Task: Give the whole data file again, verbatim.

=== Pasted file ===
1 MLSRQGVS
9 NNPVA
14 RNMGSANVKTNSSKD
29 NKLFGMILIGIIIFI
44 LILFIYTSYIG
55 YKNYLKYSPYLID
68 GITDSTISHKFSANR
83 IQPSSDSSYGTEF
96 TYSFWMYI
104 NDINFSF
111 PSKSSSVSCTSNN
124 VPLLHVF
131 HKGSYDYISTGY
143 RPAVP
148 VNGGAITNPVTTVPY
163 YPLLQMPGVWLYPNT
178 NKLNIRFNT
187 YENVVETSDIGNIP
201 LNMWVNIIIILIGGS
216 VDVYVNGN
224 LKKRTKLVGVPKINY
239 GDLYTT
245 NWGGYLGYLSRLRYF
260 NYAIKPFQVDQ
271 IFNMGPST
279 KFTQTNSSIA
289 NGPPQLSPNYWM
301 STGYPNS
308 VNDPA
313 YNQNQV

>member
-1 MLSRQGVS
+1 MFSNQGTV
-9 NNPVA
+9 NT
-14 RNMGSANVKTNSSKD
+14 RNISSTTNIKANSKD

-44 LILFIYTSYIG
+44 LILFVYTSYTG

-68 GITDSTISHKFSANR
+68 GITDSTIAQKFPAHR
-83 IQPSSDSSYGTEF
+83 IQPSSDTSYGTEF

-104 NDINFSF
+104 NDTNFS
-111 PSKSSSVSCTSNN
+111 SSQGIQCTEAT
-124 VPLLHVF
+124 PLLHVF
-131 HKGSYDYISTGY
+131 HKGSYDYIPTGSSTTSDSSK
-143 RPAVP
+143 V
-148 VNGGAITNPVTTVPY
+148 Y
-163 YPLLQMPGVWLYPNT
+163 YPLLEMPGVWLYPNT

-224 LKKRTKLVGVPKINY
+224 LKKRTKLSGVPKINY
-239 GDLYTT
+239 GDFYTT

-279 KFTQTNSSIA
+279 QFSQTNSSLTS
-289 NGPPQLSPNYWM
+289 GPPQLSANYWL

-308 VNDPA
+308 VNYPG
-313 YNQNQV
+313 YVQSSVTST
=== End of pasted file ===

1 MLSRQGVS
9 NNPVA
14 RNMGSANVKTNSSKD
29 NKLFGMILIGIIIFI
44 LILFIYTSYIG
55 YKNYLKYSPYLID
68 GITDSTISHKFSANR
83 IQPSSDSSYGTEF
96 TYSFWMYI
104 NDINFSF
111 PSKSSSVSCTSNN
124 VPLLHVF
131 HKGSYDYISTGY
143 RPAVP
148 VNGGAITNPVTTVPY
163 YPLLQMPGVWLYPNT
178 NKLNIRFNT
187 YENVVETSDIGNIP
201 LNMWVNIIIILIGGS
216 VDVYVNGN
224 LKKRTKLVGVPKINY
239 GDLYTT
245 NWGGYLGYLSRLRYF
260 NYAIKPFQVDQ
271 IFNMGPST
279 KFTQTNSSIA
289 NGPPQLSPNYWM
301 STGYPNS
308 VNDPA
313 YNQNQV

>member
-1 MLSRQGVS
+1 MFSNQGTV
-9 NNPVA
+9 NT
-14 RNMGSANVKTNSSKD
+14 RNISSTTNIKANSKD

-44 LILFIYTSYIG
+44 LILFVYTSYTG

-68 GITDSTISHKFSANR
+68 GITDSTIAQKFPAHR
-83 IQPSSDSSYGTEF
+83 IQPSSDTSYGTEF

-104 NDINFSF
+104 NDTNFS
-111 PSKSSSVSCTSNN
+111 SSQGIQCTEAT
-124 VPLLHVF
+124 PLLHVF
-131 HKGSYDYISTGY
+131 HKGSYDYIPTGSSTTSDSSK
-143 RPAVP
+143 V
-148 VNGGAITNPVTTVPY
+148 Y
-163 YPLLQMPGVWLYPNT
+163 YPLLEMPGVWLYPNT

-224 LKKRTKLVGVPKINY
+224 LKKRTKLSGVPKINY
-239 GDLYTT
+239 GDFYTT

-279 KFTQTNSSIA
+279 QFSQTNSSLTS
-289 NGPPQLSPNYWM
+289 GPPQLSANYWL

-308 VNDPA
+308 VNYPG
-313 YNQNQV
+313 YVQSSVTST